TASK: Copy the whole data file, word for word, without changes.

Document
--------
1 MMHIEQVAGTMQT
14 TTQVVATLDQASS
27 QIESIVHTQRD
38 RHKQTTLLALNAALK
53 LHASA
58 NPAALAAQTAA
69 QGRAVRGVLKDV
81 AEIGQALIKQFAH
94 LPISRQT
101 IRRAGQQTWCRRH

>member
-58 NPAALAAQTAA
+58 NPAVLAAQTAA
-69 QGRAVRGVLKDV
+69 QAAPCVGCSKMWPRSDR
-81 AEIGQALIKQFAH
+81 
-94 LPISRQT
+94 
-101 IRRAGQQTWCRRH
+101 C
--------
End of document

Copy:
1 MMHIEQVAGTMQT
14 TTQVVATLDQASS
27 QIESIVHTQRD
38 RHKQTTLLALNAALK
53 LHASA
58 NPAALAAQTAA
69 QGRAVRGVLKDV
81 AEIGQALIKQFAH
94 LPISRQT
101 IRRAGQQTWCRRH

>member
-58 NPAALAAQTAA
+58 NPAVLAAQTAA
-69 QGRAVRGVLKDV
+69 QAAPCVGCSKMWPRSDR
-81 AEIGQALIKQFAH
+81 
-94 LPISRQT
+94 
-101 IRRAGQQTWCRRH
+101 C